Affordable Housing, Preservation Dominate Discussion at Chinatown Town Hall
The world’s most famous community organizer, Barack Obama, said it just last week: Democracy is sometimes messy. Even he might have been intrigued by the scene on Baxter Street last night. Close to 200 residents huddled around long tables in P.S. 130’s harshly lit cafeteria , conversing in five languages (including 3 dialects of Chinese), debating the future of Manhattan’s Chinatown. They came for a town hall meeting sponsored by the Chinatown Working Group, a coalition of more than 40 organizations developing a comprehensive plan for the neighborhood. Not surprisingly, the evening had its messy moments. But in contrast with previous neighborhood battles, this one was fairly tame and collegial.
The point of last night’s forum was to gather community input about the preliminary action plans the Chinatown Working Group has developed during many months of deliberations. These documents will form the basis for what’s known as a 197A plan, a comprehensive community based blueprint that will be presented to the city for approval in the spring. It successful, it would trigger a large-scale rezoning of the neighborhood, preserve and create affordable housing, protect historically significant buildings, provide for parks and other public spaces, establish new cultural institutions and promote economic development.
From the beginning, the CWG has emphasized collaboration and inclusiveness – and urged active participation from any individual or organization interested in joining the conversation. Community Boards 1, 2 and 3 are all represented. But for almost as long, they have been dogged by charges that real estate developers and other business interests have too much influence in the process. Last night, co-chair Jim Solomon addressed this perception, saying “only one member of the Chinatown Working Group is a developer.”
Early in the evening, Solomon found himself in a tense back-and-forth with some of the Chinatown Working Group’s harshest critics. Most participants – having broken up into small discussion groups – may not have even noticed the exchange taking place near the auditorium’s entryway. With several reporters looking on, Josephine Lee of the Coalition to Protect Chinatown/LES and Solomon faced off. Calling the Chinatown Working Group discriminatory, she complained that too many key decision-makers are neither Chinese nor Latino.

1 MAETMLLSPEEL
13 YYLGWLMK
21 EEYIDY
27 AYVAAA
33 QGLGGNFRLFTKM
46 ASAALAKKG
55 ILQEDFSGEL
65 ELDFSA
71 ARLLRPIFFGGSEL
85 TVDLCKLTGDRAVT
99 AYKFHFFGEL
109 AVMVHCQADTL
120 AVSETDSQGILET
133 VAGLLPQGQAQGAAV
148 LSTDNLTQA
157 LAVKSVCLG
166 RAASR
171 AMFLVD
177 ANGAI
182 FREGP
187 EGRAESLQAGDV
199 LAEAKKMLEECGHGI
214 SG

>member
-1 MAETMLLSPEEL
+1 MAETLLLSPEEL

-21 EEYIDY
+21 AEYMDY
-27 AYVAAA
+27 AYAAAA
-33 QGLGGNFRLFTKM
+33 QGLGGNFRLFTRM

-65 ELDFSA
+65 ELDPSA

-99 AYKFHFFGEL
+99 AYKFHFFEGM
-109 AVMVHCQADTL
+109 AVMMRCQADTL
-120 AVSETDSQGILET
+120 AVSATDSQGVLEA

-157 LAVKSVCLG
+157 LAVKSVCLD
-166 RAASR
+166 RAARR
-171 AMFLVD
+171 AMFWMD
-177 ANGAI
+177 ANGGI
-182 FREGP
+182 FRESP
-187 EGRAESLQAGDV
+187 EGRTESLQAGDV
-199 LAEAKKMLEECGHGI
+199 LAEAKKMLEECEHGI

The coalition, which includes organizations such as the Chinese Staff & Workers Association and the National Mobilization Against Sweatshops, was dismayed when the Lower East Side rezoning completed two years ago excluded a large swathe of the East River waterfront, home to a large number of low income residents. In the CWG’s rezoning plan, they see an opportunity to accomplish what they feel was denied them in the past. Lee said, “the Lower East Side and Chinatown are one community. We do not want to be divided.” Given the fact that the neighborhood is 44-percent Chinese and 28-percent Latino, Lee told Solomon, “I’d like you to consider proportional representation (in the Chinatown Working Group). Otherwise it’s of no use to us.”
Solomon said. “I hear your concerns… We are willing, and have been willing, to sit down with you at any time.” In the end, they agreed to schedule a meeting, and Coalition members ended up staying through the town hall. At the end of the evening, they stood before the whole group, making their case for more affordable housing, added protection for struggling small businesses and to place limits on the development of luxury highrises.
Throughout the evening, Solomon circled the room, listening in as the discussion groups debated their top priorities. During a lull, he chatted with me about what’s been accomplished so far, and about the challenges ahead. He pointed out that many of the issues important to the Coalition to Protect Chinatown and the Lower East Side are embodied in the CWG’s guiding principles and draft working plans. He suggested the only way to have an impact on the ultimate outcome is to be involved in the ongoing discussions.
He said no one has shut the door on the idea of expansive rezoning boundaries encompassing sections of the LES, as well as the historic heart of Chinatown. While he did not say it, other participants, have expressed concerns that the city might very well reject a plan that called for rezoning multiple neighborhoods.
The issue of boundaries has been so explosive that the Chinatown Working Group has avoided addressing it during the past year. They had planned to have, at least, a preliminary conversation about it last night – but, in the end, that didn’t happen. Solomon knows it’s a debate that can’t be put off indefinitely. But he was heartened that even those who’ve been reluctant to get involved in the past, came in out of the cold – at least for one day. He called it a “great night for Chinatown.”
You can read the Chinatown Working Group’s preliminary plans and check out the future meeting schedule by visiting their web site.